The effect of extractant type and soil to extractant ratio on the extraction of soil available potassium

Document Type : Research Paper


1 Soil and Water Research Institute, Agricultural Research, Education, and Extension Organization, Karaj, Iran

2 Department of Soil Science, College of Agriculture and Natural Resources, University of Tehran, Karaj, Iran

3 Agricultural Research, Education and Extension Organization (AREEO), Soil and Water Research Institute (SWRI), Karaj, Iran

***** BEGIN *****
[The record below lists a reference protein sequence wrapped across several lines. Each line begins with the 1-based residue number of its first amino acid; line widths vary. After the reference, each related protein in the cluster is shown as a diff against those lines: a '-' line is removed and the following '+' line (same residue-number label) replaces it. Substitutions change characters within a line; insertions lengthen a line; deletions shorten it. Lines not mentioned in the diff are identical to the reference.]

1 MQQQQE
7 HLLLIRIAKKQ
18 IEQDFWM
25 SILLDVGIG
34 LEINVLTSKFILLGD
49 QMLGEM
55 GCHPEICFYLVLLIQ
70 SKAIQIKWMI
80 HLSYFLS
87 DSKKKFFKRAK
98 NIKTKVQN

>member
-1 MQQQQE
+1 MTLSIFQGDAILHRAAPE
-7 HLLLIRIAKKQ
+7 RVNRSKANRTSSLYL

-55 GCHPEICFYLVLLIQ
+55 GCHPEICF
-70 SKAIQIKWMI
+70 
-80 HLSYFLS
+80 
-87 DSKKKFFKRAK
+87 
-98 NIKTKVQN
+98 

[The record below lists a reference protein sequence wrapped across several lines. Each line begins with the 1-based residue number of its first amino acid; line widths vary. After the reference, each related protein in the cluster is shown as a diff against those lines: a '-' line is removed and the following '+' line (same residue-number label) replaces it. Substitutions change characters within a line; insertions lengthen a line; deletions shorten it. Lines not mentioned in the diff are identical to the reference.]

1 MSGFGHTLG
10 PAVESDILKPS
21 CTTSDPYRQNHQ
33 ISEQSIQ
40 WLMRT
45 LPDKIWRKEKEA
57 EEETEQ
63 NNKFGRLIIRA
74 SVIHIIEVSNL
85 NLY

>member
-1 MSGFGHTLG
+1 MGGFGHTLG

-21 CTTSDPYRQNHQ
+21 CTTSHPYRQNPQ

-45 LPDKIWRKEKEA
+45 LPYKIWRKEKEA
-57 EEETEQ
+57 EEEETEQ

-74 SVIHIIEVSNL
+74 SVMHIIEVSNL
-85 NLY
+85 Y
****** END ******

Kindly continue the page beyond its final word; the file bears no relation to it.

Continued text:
Potassium, as an essential element, which its a role in plant metabolism and resistance to biological and environmental stresses has been proven many times, and requires accurate extraction and estimation for optimal management. The present study was conducted to investigate the effect of soil to extractant ratio in estimating the amount of available potassium in the soil. For this purpose, in October 2021, 62 soil samples were taken from agricultural fields all over the country and their potassium content was measured by three extractants, namely 1 M ammonium acetate (three ratios of 5:1, 10:1, and 20:1), ammonium bicarbonate-DTPA (2:1, 5:1 and 10:1) and Mehlich-3 (5:1, 10:1 and 20:1) in Karaj soil and water research institute (SWRI). The results showed the amount of available potassium measured by ammonium acetate and Mehlich-3 extractants had no significant difference, but these two extractants had a significant difference with ammonium bicarbonate-DTPA. Probably, the reason for this difference is replacing the 2:1 ratio with the 20:1 ratio in the extraction method by ammonium bicarbonate-DTPA. In all three extractants, the estimated soil available potassium increased by increasing the soil to extractant ratio. On average, the amount of extracted potassium in the ratio of 20:1 was 11.5% and 5.01% more than the ratio of 5:1 and 10:1 for ammonium acetate, and 8.79% and 6.84% more than the ratios of 10:1 and 5:1 for Mehlich-3, respectively. By using the 10:1 ratio, all three extractants estimated the amount of soil available potassium without any significant difference. Therefore, suggested that all three extractants can be used to determine the amount of available potassium. In addition, it seems the 10:1 ratio is a suitable ratio for estimating the amount of available potassium with minimal difference between different extractants.


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